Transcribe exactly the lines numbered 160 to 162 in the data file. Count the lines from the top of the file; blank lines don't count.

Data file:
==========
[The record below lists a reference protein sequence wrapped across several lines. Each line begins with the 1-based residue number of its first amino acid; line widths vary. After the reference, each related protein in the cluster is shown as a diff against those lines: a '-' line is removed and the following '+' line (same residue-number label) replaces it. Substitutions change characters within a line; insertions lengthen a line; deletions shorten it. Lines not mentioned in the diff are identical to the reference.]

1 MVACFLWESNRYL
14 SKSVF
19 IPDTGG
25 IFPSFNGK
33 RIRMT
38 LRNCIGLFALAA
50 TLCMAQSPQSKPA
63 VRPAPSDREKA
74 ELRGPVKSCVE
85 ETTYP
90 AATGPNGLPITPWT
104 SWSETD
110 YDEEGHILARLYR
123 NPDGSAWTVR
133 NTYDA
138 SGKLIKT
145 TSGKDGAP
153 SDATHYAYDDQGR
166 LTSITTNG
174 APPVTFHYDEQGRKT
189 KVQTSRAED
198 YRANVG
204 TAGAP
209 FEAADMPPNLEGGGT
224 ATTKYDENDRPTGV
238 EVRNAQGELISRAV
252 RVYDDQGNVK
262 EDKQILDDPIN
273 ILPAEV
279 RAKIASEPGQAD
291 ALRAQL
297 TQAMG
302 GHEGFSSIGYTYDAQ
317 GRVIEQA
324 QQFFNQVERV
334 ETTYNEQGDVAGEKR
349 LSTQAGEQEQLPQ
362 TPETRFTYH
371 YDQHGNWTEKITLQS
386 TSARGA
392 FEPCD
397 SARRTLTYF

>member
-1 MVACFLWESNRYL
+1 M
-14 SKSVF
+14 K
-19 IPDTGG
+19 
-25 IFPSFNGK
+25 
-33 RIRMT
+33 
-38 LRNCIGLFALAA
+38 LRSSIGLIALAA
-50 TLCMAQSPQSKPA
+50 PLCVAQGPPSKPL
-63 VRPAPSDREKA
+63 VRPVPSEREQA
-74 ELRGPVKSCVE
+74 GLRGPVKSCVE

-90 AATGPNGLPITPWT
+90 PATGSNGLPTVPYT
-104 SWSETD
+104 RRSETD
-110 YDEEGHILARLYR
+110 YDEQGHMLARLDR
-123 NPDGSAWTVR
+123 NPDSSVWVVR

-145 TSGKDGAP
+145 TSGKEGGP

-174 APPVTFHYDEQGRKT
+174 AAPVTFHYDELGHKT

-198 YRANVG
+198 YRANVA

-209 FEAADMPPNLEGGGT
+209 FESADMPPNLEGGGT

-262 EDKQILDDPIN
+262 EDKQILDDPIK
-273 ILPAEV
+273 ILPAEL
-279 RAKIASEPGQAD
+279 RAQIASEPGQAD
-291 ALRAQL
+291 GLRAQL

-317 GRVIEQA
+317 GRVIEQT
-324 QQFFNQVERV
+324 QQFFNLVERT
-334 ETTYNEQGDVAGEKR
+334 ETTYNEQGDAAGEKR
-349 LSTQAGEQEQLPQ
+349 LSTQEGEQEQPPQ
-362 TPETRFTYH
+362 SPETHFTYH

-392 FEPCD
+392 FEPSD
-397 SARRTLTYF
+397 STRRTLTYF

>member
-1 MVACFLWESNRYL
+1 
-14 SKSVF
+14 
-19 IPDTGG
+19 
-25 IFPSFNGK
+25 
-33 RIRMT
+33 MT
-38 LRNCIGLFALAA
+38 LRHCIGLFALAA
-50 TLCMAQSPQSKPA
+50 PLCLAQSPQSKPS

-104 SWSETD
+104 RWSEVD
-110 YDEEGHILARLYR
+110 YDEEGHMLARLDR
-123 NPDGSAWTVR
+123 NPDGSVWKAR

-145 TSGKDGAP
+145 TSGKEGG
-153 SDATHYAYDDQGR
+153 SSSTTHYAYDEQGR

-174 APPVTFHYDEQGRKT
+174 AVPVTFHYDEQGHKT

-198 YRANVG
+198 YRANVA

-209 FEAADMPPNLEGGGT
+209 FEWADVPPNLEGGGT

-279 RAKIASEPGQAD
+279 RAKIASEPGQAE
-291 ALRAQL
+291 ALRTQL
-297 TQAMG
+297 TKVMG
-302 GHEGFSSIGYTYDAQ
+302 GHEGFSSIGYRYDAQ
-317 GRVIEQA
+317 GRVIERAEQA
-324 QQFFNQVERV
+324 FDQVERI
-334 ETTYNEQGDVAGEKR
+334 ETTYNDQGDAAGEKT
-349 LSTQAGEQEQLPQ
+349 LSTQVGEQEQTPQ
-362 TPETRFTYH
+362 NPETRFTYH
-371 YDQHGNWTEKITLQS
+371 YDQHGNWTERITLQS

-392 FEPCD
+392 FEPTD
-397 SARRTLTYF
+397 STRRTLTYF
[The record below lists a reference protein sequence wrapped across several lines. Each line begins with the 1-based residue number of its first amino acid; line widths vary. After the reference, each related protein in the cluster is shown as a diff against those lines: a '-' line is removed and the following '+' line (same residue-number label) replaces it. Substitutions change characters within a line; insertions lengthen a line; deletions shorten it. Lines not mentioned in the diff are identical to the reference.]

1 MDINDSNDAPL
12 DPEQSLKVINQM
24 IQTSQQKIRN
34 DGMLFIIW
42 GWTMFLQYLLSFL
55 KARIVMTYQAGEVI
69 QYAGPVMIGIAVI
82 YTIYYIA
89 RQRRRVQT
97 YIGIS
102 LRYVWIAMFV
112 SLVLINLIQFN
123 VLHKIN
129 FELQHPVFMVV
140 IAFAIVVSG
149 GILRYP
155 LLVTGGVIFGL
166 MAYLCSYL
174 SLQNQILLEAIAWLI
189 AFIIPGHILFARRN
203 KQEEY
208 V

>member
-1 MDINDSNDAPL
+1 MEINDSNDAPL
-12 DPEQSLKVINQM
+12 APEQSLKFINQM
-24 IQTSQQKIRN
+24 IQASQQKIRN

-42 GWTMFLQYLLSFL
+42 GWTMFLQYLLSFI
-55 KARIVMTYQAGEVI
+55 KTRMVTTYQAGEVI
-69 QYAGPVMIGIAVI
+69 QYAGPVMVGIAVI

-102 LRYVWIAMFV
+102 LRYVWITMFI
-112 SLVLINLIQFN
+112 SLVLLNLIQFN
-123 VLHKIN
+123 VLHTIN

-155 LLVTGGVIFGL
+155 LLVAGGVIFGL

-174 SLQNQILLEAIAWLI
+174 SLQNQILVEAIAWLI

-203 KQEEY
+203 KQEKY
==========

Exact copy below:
34 DGMLFIIW
42 GWTMFLQYLLSFL
55 KARIVMTYQAGEVI